Bruck cried out in pain as the lightsaber burned him, and Yoda yelled “Enough!”
All around the arena, trainees yelled and cheered at the outcome of the battle. Bant’s eyes portrayed her happiness, and Reeft was smiling very widely. Obi-Wan stepped back, bending over to catch his breath. Sweat was running down his face; his muscles aching from exertion; his head swimming with dizziness.
Even among his pain, he had never felt such happiness at having won a duel. He glanced around and saw Qui-Gon Jinn watching him. The Jedi master gave him a brief nod, then turned to speak with Yoda.
I’ve won, Obi-Wan thought. Qui-Gon looks impressed, he’s sure to take me as an apprentice!
He tried to keep his emotions in check as he bowed to Yoda and the rest of the Masters. As soon as the match was officially over, he raised his lightsaber into the air, waving it triumphantly. He grinned and pointed the lightsaber playfully toward several of his better friends. Perhaps, he thought, he’d won not only a lightsaber battle but the battle of becoming an apprentice.
As Obi-Wan walked off toward the dressing chambers, cheers were still ringing from the dueling chamber. He showered and changed into a fresh tunic, and was tossing his dirty tunic into the laundry when Qui-Gon walked in. Even though Qui-Gon was a large man, his footsteps were silent.
“Who taught you to fight like that?” Qui-Gon asked. The Master had rough features, but at the moment his face was sensitive and thoughtful.
“What do you mean?”
“Students in the Temple rarely attack so viciously. You are taught to defend yourself and wear your opponent down, conserving your strength. Yet you fought dangerously. You left yourself open to attack many times, Obi-Wan, and you relied upon your opponent to take the defensive stance.”
“I wanted to it end it quickly,” Obi-Wan said. “I felt that the Force allowed it in this situation.”
Qui-Gon studied Obi-Wan for a long moment. “I wouldn’t be so sure of that. You can not always rely upon your enemy to take the defensive stance, especially in the real world. Your fighting style is dangerous and too risky.”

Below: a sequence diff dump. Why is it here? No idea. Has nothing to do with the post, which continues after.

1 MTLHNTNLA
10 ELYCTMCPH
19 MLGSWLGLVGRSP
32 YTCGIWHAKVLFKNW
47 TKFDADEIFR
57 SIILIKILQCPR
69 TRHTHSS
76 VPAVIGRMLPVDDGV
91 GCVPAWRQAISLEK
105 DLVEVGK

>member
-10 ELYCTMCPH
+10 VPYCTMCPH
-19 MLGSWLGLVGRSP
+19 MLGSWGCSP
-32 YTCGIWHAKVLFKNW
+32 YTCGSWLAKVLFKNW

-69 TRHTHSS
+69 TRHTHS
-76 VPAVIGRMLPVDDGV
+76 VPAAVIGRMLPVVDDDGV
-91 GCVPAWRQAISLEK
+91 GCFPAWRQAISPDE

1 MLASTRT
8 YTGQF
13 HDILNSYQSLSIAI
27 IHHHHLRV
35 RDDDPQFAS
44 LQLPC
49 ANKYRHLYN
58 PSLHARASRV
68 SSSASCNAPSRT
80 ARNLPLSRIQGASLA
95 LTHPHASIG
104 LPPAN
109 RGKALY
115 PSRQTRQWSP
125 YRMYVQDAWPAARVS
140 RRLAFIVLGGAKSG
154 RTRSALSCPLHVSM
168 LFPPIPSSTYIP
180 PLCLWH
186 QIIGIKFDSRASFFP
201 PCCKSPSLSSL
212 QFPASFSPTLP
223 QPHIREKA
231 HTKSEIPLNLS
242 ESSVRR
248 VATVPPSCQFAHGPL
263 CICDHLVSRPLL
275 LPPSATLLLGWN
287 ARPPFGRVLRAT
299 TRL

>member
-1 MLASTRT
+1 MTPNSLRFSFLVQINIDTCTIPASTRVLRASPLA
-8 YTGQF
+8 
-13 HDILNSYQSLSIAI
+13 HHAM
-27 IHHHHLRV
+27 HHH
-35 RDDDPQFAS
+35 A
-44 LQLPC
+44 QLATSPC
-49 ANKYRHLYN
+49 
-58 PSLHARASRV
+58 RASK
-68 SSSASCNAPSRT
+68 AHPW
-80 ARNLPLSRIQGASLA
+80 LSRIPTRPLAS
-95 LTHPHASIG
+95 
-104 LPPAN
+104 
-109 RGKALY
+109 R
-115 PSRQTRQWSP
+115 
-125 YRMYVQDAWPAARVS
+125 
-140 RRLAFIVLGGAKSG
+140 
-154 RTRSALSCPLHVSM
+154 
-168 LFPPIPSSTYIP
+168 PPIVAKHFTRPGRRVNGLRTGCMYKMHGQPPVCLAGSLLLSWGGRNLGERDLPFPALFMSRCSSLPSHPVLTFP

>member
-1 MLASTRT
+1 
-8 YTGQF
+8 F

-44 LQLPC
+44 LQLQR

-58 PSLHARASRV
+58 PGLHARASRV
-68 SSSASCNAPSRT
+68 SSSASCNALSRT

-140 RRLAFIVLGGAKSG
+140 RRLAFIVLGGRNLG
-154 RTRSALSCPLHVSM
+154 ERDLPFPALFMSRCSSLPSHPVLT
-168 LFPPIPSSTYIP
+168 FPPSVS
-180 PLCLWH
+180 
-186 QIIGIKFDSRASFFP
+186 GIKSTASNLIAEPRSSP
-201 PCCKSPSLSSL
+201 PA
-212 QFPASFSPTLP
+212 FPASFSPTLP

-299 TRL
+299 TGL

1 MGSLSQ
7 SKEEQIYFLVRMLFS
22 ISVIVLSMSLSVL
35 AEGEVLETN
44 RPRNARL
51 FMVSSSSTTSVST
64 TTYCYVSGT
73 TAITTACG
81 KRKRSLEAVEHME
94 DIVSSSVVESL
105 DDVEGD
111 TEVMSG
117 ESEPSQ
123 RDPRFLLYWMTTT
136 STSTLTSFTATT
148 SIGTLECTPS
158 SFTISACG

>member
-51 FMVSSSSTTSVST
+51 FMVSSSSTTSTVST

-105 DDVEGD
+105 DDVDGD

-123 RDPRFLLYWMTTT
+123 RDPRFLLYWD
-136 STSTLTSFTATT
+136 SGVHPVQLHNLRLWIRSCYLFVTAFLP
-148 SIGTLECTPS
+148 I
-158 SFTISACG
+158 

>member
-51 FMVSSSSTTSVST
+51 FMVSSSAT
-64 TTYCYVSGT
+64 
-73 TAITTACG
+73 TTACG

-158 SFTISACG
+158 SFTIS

“You could teach me better,” Obi-Wan said evenly. He realized it probably wasn’t the best thing to say in this situation, but it was worth a try. He was openly inviting Qui-Gon to take him as his Padawan.
But Qui-Gon merely bowed his head in thought. “Perhaps I could, young one,” he said thoughtfully. The words caused hope to rise in Obi-Wan. But just a moment later, his hopes were dashed.
“Or perhaps no one could,” Qui-Gon continued. “You were angry with the other boy, and he with you. I could sense it from the both of you.”
“Yes, we had previous conflicts that led to that anger. However, that is not why I wanted to win.” Obi-wan locked eyes with Qui-Gon, trying to imply that he had fought to impress the Master, and to show him how well he could serve him.
Qui-Gon watched Obi-Wan intently for a long moment, still staring at him…through him, it seemed. Hope rose in Obi-Wan again. He’ll ask me now, Obi-Wan thought. He tried not to get his hopes up too high, but at this point it was unavoidable for him.
But Qui-Gon merely said, “In future fights, suppress your anger. A Jedi Knight never exhausts himself when battling a stronger foe. And never expect your enemy to miss an opportunity to do you harm.”
Qui-Gon turned and headed toward the door. Obi-Wan stood there, confused. Qui-Gon was not taking him as his apprentice; that much was certain to Obi-Wan right now. He was merely giving out advice, much like all Masters do. Obi-Wan couldn’t just let him walk away—he couldn’t let his dreams die.